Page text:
Figures 6(a)and 6(b) show the excellent agreement between numerical and analytical results for as a function of for the exponential wall heat flux function (discontinuous at ) in the presence of dissipation , for constant , axially increasing () and decreasing () wall heat flux. All data refers to an aspect ratio (long-thin channel and long preheating section) and show an excellent agreement with numerical data up to .

4. Limits of Validity of the Analytical Solution

The analytical expression proposed is reliable also for larger values of the aspect ratio (finite-length channel). Figure 7 shows the comparison between numerical and analytical results for and .

It can be observed that different curves, corresponding to different values of the aspect ratio, saturate towards the same limiting value, corresponding to the average Nusselt number evaluated on the basis of the fully developed temperature profile . However, the larger is the value of , the smaller is the range of validity, in terms of values, of the fully developed profile, and the influence of the thermal developing region must be necessarily accounted for (like in the analytical solution proposed) in order to have an accurate estimate of the average Nusselt number.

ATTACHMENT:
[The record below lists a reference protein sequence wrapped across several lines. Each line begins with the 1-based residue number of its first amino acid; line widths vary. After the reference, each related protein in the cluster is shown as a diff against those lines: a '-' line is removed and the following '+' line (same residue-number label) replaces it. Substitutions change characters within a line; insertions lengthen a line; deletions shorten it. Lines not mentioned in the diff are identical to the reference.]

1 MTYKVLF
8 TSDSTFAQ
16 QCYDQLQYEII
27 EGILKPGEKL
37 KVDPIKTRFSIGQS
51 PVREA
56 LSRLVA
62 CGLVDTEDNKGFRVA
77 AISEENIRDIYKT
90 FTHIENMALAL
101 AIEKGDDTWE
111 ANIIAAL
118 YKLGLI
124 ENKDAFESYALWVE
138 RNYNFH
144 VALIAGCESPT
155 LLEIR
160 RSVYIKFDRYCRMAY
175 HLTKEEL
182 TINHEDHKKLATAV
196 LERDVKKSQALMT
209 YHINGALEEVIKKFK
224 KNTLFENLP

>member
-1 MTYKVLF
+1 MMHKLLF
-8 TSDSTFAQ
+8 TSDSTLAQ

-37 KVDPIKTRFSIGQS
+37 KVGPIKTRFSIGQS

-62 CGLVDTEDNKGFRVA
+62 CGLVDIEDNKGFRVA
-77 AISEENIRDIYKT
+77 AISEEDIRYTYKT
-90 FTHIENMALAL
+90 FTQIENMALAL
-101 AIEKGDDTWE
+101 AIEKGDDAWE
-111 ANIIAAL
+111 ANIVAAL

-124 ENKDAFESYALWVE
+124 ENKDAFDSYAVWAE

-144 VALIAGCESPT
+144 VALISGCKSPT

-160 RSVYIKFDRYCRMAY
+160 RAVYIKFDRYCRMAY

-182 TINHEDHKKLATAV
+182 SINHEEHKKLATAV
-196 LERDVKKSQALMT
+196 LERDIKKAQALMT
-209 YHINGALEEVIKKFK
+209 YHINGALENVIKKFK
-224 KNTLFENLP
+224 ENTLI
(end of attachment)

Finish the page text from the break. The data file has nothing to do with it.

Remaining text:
This observation becomes more evident by plotting the same data as in Figure 7 as a function of instead of (see Figure 8(a)).

Indeed, numerical (and analytical) results for collapse onto an invariant curve when plotted as function of for low-intermediate Peclet values ; see Figure 8 (A), and the asymptotic behaviour sets for .

On the other hand, for high Peclet values, streamwise conduction becomes negligible and numerical results for , for different aspect ratios, collapse onto a unique invariant curve for when plotted as a function of (see Figure 8(b)).